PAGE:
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Price: £35 | Buy now from Amazon

If you’re new to tennis, or haven’t played for years, then you may not want to spend over £50 on a new racquet. In which case we’d direct you to this: a lightweight aluminium racquet with a big head to maximise your chances of getting balls back into play.

We certainly aren’t going to argue that it rivals the Babolat Pure Drive below for quality, but it’s a step up from the very cheapest racquets in both styling and performance. Note that it isn’t the sturdiest of beasts, so don’t bash it on the ground in a temper!

As with all cheaper racquets, the Wilson Burn Excel 112 is supplied pre-strung – and the strings aren’t of the highest quality. If you hit the ball with lots of spin, you’ll frequently need to adjust the spacing between them with your fingers.

So, this is a starter racquet. If you’re keen, you may quickly move on to our next choice.

Key specs – Head size: 115 square inches (approx); Weight: 260g (approx); Composition: Aluminium

Price: £80 | Buy now from Amazon

If you haven’t played for years then this very light Head racquet – now several years old but available for a great price on Amazon – is a huge step up from basic aluminium racquets such as the Wilson Burn Excel 112. And despite being made from a mix of graphite and titanium, it’s affordable at £80.

One reason for its continued popularity is the sheer size of the head: at 115 square inches it’s difficult to miss the ball entirely. This does mean that you may come to outgrow the racquet, as your technique improves and you take longer swings, but if you haven’t played tennis for a while or are a first-time player, then you will appreciate its benefits.

As a very minor plus point, it comes with a full-length cover, too.

Key specs – Head size: 115 square inches; Weight: 225g; Composition: Graphite/titanium

Price: £173 | Buy now from Tennis Nuts

The Babolat Pure Drive has long been a favourite among club players, and this 2021 edition includes some minor improvements to keep it at the top of the game. It’s loved due to its balance between power and control: at 300g it shouldn’t give most players (male or female) aching arms, but has enough meat to it that if you need to turn on the pace then it can deliver.

For the best control, we recommend you invest in some Babolat RPM Blast strings (as with most high-end racquets, the Pure Drive is supplied unstrung). We recommend the RPM Blast as it plays particularly well with this Babolat racquet: we found it added more control for drop shots and an extra dollop of spin.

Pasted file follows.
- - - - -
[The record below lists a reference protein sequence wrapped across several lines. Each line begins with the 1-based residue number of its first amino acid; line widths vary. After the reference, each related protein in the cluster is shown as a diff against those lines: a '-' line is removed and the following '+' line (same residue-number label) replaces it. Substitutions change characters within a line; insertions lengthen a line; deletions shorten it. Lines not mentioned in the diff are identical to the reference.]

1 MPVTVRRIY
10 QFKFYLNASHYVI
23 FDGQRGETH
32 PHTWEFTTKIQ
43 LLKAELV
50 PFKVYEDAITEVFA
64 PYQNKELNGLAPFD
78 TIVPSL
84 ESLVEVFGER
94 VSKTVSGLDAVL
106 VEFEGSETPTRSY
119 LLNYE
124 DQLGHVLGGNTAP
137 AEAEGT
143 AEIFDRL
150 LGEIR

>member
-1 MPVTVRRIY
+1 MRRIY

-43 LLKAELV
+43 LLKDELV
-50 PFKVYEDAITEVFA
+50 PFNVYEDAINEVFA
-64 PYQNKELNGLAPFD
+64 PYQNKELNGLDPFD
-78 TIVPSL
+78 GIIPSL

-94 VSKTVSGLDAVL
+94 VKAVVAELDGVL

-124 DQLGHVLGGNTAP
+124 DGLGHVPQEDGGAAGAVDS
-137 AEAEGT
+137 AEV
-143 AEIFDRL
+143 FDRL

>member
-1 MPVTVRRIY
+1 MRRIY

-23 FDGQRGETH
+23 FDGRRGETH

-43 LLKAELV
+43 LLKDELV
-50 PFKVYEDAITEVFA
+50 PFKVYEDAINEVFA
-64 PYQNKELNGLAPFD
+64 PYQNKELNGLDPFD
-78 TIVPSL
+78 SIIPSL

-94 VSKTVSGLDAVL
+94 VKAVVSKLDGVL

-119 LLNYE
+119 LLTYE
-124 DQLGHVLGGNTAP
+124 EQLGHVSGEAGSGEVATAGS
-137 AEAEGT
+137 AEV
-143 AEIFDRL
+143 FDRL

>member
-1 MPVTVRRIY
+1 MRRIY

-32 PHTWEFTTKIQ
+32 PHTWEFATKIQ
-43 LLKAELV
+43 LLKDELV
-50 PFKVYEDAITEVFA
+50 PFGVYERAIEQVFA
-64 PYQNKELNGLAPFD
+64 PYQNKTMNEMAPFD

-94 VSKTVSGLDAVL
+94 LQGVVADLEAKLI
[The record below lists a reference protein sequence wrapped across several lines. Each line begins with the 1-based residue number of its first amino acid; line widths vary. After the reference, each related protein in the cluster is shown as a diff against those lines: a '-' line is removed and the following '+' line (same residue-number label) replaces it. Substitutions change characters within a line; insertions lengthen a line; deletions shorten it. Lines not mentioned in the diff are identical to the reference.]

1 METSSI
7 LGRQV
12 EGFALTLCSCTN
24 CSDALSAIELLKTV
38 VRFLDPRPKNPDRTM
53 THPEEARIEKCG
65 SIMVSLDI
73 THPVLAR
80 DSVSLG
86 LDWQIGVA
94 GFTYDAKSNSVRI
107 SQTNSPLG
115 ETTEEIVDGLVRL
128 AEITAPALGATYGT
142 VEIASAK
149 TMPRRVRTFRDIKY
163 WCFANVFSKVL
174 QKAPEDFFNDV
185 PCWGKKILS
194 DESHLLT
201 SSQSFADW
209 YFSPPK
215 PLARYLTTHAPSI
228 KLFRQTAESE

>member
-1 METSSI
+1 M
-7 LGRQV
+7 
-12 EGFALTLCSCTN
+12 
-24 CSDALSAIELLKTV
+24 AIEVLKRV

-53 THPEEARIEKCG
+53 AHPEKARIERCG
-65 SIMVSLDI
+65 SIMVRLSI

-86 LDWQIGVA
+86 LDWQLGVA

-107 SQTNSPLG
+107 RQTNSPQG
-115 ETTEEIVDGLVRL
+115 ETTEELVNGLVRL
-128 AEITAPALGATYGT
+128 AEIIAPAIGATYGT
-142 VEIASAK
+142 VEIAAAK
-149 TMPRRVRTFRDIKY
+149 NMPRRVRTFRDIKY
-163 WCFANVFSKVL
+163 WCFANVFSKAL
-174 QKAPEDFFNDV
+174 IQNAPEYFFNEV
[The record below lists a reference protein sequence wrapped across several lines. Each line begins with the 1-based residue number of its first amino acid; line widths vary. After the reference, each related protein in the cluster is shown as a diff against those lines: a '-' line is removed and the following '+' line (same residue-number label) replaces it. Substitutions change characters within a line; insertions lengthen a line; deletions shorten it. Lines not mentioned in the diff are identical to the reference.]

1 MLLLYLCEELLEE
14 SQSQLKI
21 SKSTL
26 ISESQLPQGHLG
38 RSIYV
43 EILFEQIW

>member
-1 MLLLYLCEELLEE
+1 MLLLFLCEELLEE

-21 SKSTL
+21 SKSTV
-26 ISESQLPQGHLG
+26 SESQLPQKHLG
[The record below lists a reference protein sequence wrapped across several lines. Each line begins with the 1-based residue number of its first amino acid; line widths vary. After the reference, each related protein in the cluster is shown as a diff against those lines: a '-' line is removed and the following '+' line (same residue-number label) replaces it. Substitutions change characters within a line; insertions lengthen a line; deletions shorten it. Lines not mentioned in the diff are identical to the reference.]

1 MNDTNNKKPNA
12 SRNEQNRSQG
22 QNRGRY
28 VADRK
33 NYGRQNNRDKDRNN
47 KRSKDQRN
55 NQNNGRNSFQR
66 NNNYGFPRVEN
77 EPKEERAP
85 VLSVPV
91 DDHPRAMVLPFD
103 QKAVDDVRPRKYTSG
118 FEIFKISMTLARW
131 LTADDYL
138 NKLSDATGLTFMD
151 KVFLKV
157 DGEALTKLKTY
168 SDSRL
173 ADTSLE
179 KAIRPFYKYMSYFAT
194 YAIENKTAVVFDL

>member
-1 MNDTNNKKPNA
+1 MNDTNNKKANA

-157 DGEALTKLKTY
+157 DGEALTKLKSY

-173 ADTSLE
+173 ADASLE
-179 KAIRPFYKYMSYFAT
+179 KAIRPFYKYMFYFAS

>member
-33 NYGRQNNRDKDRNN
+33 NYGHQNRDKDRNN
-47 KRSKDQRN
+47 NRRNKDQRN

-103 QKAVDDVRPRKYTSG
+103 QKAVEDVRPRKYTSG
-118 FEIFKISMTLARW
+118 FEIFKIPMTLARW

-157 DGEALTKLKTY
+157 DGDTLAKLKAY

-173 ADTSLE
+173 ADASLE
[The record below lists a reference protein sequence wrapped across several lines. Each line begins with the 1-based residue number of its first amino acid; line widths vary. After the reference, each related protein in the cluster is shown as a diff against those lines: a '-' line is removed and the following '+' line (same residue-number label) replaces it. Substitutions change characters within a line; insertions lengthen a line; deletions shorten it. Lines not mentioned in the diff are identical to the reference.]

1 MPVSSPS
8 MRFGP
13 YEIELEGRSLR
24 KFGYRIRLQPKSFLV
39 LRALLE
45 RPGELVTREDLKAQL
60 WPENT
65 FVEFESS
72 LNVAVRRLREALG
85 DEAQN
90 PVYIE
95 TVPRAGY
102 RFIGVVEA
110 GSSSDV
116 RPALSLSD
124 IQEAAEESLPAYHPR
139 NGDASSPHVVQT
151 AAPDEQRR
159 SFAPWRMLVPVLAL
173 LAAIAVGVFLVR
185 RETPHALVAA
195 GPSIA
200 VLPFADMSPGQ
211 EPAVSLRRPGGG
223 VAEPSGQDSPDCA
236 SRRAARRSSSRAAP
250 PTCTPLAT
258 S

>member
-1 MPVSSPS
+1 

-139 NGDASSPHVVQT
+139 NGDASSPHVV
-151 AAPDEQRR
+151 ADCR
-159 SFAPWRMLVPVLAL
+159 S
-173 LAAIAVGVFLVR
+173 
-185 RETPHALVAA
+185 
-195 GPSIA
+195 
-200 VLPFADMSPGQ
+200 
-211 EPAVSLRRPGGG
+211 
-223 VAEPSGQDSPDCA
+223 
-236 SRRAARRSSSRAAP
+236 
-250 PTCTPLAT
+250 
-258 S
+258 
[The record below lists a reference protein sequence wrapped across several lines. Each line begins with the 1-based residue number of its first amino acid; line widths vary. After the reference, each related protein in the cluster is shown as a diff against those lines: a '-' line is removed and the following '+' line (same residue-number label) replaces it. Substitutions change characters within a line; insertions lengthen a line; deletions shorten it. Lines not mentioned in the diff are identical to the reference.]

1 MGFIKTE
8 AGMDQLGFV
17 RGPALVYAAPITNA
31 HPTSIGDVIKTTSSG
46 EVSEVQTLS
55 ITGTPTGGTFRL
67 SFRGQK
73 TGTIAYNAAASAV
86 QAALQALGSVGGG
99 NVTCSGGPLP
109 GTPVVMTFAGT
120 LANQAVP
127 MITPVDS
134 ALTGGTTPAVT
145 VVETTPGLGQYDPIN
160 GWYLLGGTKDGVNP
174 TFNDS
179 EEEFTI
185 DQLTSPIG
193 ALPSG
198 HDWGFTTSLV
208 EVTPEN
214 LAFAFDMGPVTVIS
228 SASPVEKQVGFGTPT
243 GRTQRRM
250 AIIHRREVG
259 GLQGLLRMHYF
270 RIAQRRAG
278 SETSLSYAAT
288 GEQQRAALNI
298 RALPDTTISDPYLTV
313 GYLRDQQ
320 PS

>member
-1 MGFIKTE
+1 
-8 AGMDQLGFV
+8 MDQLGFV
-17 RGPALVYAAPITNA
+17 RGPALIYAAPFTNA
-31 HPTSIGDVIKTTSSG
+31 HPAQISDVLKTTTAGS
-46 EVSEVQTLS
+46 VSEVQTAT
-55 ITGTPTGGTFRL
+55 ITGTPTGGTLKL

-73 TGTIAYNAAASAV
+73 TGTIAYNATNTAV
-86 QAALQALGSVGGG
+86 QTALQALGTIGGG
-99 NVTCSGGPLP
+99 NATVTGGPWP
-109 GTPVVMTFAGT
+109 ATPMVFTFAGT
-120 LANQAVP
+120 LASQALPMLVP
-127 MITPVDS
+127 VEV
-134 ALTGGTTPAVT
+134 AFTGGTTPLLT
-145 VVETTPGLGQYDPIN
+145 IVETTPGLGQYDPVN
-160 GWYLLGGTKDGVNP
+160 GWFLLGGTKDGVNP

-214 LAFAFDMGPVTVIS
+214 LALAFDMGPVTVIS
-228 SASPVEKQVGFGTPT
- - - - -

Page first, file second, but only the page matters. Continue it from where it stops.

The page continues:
The final thing we like about the Pure Drive is its price. While other racquets are brasher and laden with player endorsements, this understated racquet continues to win fans among competitive club players.

Key specs – Head size: 100 square inches; Weight: 300g; Composition: Graphite/tungsten

Buy now from Tennis Nuts

Price: £187 | Buy now from Amazon

Here’s one for players who have a delicate touch: the Wilson Clash 100 provides a “feel” for the ball like nothing else we’ve tested, with one tennis coach we know (and a long-time Babolat Pure Drive advocate) switching to it for precisely this reason.

Much of this comes from the Clash 100’s flexible frame, which was Wilson’s intention when designing it. This should give you a longer contact with the ball, and if you have the right technique that means you’ll have greater control.

We don’t recommend it to hard-hitters, who will benefit from a heavier frame, but it still offers enough power for that moment when you need to hit a clean winner down the line.

Key specs – Head size: 115 square inches; Weight: 225g; Composition: Graphite and titanium

Price: £30 | Buy now from Amazon

Test a dozen different tennis racquets for kids and, colours aside, you’ll struggle to tell them apart. They’re all designed to make it easy to pick up the sport, with large heads, a light frame and a low price.

If your child would be enticed by a branded racquet then there are alternatives. Take a look at the Head Unisex-Youth Novak Tennis Racket and the Wilson Federer Junior Tennis Racket. We wish we could point to a Naomi Osaka racquet for kids, but Yonex (Naomi’s racquet supplier) is yet to produce one.

The most cost-effective option, however, is to choose a racquet that can accompany your child as they get older. The Head Radical is a great choice for this, as it starts at the Radical 19 for 2-4 year olds and stretches up to the Radical 26 for children aged 8-10.

If your child is older, and keen, then we recommend you step up to a higher-quality racquet, such as the Babolat Pure Aero Rafa Junior below.

Key specs – Head size: From 81 square inches; Weight: From 175g; Composition: Aluminium

Price: £89 | Buy now from Tennis Nuts

You only need to hold the Pure Aero Rafa Junior 26 to realise what an upgrade it is on the more basic Head Radical (above). Inspired by the Pure Aero racquet that Rafael Nadal uses to thump balls into oblivion, the Rafa Junior 26 is geared for spin.

Unlike the adult version of this racquet, it isn’t overly heavy: a weight of 250g puts it at the upper end for children’s racquets, so we wouldn’t choose it for a ten-year-old, but if your child is 12-15 and loves to play then it’s a super stepping stone before they move into the realm of full-size racquets.

The final positive to note is that it’s made from graphite, like many top-quality adult racquets. This not only helps reduce vibration but also gives a sound – when they hit the ball right – that older children will love.

Key specs – Head size: 100 square inches; Weight: 250g; Composition: Graphite

Buy now from Tennis Nuts